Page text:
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Seeing CBS's Dozier near death

Her pulse stopped for 20 seconds

By Cal Perry
CNN

Perry
CNN Baghdad bureau director Cal Perry at the 10th Combat Support Hospital.

BEHIND THE SCENES

In our Behind the Scenes series, CNN correspondents share their experiences in covering news and analyze the stories behind the events.

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Behind the Scenes
Iraq
Military

BAGHDAD, Iraq (CNN) -- It's the 12th day of filming at a combat hospital for CNN cameraman Dominic Swann and me. In all the days spent there -- the last thing we ever thought we'd see is a colleague lying on one of the beds -- fighting for her life.

After this day, Memorial Day would always mean something very different for every individual who was at the Combat Support Hospital in Baghdad.

The call comes in around noon that the wounded from a car-bomb attack are coming. Dominic and I split up. I go outside to film the six Humvees that carry the wounded, while Dominic sets up inside one of the ER rooms in the 10th Combat Support Hospital.

I could tell immediately that something truly horrible had happened; this was much worse than only a few wounded. Bloodied, screaming and scared soldiers are lifted out of the vehicles. A gunner yells to one of his buddies, "You're going to make it. You're going to be OK."

Inside the CSH, a U.S. soldier wails that there were more wounded at the scene and slams into me, knocking me over as he leaves. The unit's commander screams at me, "Turn that camera off, God damn it."

He just lost some of his men, so I won't debate him about permission given by the military to film at the CSH, the embed experience and news coverage in Iraq. I lower my head, show him the palm of my hands and back away.

Inside the main trauma room, there are three badly wounded U.S. troops. The soldier in front of me has more shrapnel wounds than I can count. One of his legs is barely attached. Blood from another soldier gushes onto the floor, which is turning red. The doctors' boots slosh and slurp as they scurry back and forth.

The third soldier has a near amputation but is already under anesthesia.

One of the most disorienting things about filming the treatment of U.S. soldiers is that you get lost in the moment. It's hard to think about what's happening in front of you. All you can do is film, and stay out of the way. But on this Memorial Day, it is impossible not to think about the soldiers in front of me -- all fighting for their lives.

Three times in less than five minutes, Dominic and I collide. It is chaotic, and it is time to clear the room.

In the secondary trauma room, a woman with serious leg wounds is screaming.

A soldier is looking directly at her -- just staring blankly, never blinking. His eyes are completely glazed over, but in them you can see the horror of what has happened on the street.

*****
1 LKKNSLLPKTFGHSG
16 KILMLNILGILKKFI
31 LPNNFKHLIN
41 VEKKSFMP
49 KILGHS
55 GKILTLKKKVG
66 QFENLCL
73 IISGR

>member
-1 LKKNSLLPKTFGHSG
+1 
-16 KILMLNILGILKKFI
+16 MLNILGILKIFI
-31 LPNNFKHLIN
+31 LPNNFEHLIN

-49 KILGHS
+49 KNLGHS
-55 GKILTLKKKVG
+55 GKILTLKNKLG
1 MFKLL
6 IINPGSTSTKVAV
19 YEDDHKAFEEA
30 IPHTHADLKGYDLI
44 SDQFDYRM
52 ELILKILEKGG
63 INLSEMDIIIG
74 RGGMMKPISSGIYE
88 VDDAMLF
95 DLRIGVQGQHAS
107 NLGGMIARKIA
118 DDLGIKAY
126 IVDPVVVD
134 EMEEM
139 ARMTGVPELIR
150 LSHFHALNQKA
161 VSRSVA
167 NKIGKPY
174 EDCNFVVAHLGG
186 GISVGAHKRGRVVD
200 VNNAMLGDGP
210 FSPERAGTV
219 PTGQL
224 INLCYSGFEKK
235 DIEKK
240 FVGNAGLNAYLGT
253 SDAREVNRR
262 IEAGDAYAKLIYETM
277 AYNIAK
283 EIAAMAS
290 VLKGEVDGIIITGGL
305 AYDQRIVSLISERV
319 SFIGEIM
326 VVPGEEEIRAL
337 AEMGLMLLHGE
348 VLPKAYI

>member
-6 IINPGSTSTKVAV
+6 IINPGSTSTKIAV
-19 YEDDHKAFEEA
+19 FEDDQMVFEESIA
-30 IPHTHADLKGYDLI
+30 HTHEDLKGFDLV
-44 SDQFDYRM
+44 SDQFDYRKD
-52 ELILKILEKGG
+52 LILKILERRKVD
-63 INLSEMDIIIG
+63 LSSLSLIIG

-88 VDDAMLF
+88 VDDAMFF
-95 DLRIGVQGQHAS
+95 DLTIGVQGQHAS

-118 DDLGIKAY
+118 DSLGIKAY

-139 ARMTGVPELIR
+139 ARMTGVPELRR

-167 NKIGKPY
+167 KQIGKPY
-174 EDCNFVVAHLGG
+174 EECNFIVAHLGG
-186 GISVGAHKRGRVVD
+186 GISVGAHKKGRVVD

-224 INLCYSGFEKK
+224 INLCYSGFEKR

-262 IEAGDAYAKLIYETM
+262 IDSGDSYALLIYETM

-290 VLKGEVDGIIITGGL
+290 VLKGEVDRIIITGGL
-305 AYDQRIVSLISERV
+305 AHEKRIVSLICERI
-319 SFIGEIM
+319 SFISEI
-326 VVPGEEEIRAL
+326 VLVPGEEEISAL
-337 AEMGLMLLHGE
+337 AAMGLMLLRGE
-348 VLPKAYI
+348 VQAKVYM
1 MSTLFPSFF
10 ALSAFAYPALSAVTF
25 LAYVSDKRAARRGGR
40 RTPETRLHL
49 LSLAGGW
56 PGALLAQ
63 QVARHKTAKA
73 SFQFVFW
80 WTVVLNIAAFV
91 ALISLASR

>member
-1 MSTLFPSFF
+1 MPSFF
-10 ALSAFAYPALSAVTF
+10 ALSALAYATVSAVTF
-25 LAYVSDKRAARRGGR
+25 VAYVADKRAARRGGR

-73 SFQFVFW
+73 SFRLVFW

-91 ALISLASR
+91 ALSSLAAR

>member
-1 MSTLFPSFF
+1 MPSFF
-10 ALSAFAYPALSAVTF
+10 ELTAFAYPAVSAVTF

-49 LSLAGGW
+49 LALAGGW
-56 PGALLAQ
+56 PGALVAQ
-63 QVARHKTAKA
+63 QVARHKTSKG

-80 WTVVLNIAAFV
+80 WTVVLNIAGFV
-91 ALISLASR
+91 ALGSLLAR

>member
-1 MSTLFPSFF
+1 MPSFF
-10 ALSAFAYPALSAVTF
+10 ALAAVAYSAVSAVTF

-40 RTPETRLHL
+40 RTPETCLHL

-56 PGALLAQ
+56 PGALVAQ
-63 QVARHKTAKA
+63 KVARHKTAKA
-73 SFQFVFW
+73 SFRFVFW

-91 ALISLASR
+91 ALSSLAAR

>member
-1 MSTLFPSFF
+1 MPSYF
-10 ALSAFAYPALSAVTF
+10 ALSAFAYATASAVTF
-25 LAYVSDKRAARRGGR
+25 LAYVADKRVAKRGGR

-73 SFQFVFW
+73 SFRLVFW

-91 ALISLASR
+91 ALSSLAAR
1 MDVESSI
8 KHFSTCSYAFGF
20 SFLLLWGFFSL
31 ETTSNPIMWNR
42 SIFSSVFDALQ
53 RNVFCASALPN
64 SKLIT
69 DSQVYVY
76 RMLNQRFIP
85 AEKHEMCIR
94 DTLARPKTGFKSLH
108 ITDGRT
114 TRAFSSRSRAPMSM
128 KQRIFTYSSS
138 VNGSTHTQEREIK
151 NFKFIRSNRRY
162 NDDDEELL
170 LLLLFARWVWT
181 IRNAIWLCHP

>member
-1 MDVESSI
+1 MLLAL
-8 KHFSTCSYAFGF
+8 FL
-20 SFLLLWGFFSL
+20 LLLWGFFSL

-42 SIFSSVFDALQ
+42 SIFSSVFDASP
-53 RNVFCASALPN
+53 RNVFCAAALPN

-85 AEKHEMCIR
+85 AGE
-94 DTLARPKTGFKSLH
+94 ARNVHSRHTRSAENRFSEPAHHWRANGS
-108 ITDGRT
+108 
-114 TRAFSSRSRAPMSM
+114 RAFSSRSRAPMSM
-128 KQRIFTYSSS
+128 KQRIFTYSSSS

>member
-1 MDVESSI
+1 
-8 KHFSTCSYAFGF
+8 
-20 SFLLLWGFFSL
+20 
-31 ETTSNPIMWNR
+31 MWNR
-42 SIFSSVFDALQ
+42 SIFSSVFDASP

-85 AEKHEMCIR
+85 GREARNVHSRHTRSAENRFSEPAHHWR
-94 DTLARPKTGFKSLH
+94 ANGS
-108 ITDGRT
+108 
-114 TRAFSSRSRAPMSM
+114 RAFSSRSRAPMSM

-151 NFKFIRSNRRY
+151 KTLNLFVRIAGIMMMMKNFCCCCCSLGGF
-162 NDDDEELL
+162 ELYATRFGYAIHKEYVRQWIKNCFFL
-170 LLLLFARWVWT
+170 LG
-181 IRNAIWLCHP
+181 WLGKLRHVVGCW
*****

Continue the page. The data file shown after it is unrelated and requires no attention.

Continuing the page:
Another soldier is methodically taking off his bloodied shoes, then socks. He is not physically injured, but nothing about him is OK.

Shreds of clothing, bandages, equipment, packs of cigarettes, watches, dog tags and notes to loved ones all hit the floor, creating a jarring symphony of war. Treasured possessions are jettisoned with the by-products of conflict.

Medics roll the woman on her side. I feel a rush of nausea, cold sweat on my brow. Someone from the medical staff rushed by, asking, "Do you know her? That's Kimberly Dozier from CBS."

I don't know her, but two days prior she sat across the lunch table from me. Memories rush back -- the lunch, her later waiting for the military to pick her up in the Green Zone. I remember saying to one of our drivers as we went back to the hospital, "Hey, there's CBS. They must be going somewhere."

Suddenly, I have to get out -- out of the CSH, out of Baghdad, out of Iraq. My brain and body is seized by an intense desire to escape. Standing outside, with no memory of leaving the hospital, I am on the phone with CNN's International Desk, calling for a news blackout on the story. "Where is her crew?" I keep asking myself.

I suppress my selfish compulsion to leave and force myself to go back to the CSH. Standing in the doorway but unable to walk in, I tell the passing chaplain, "Her name is Kimberly."

This surreal experience worsens. "I don't have a pulse," someone says. As they start chest compressions, Dominic and I sit in the hallway staring silently at the wall. Now, it's us who have stopped blinking.

"I've got a pulse ... a strong one," someone yells 20 seconds later.

The doctors and nurses are unbelievable: utterly focused on the wounds of the individuals lying in front of them. One by one the patients, most on ventilators, are taken upstairs. Silence is slowly creeping over the CSH. I recall the words of a doctor here weeks earlier as he tried to calm the emergency room. "It's not our emergency -- it's his," he had said.

Most of the people wounded in this attack will wake up in Germany. But not all of them.

The CBS crew -- cameraman Paul Douglas, soundman James Brolin and an interpreter -- and a soldier were killed.

I hand a bloodied microphone transmitter that says "CBS NEWS BAGHDAD" to the security guards escorting a CBS producer.

And then a sick realization hits me: How much easier it is to comprehend the risks that soldiers and journalists take here, the courage they show and the sacrifices they make when you see them lying on an emergency room bed, their bodies shattered by shrapnel. This is a place of anguish; it has a story -- every day -- that is terrible to tell. But one that has to be told.

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